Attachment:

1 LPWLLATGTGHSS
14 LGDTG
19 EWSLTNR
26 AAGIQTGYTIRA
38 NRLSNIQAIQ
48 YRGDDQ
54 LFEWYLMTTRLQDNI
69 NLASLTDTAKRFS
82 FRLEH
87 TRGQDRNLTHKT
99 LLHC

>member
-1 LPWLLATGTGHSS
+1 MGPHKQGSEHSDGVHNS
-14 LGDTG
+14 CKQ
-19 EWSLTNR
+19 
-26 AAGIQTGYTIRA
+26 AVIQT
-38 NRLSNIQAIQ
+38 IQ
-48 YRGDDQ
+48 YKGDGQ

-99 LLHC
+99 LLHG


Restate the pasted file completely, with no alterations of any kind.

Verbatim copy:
1 LPWLLATGTGHSS
14 LGDTG
19 EWSLTNR
26 AAGIQTGYTIRA
38 NRLSNIQAIQ
48 YRGDDQ
54 LFEWYLMTTRLQDNI
69 NLASLTDTAKRFS
82 FRLEH
87 TRGQDRNLTHKT
99 LLHC

>member
-1 LPWLLATGTGHSS
+1 MGPHKQGSEHSDGVHNS
-14 LGDTG
+14 CKQ
-19 EWSLTNR
+19 
-26 AAGIQTGYTIRA
+26 AVIQT
-38 NRLSNIQAIQ
+38 IQ
-48 YRGDDQ
+48 YKGDGQ

-99 LLHC
+99 LLHG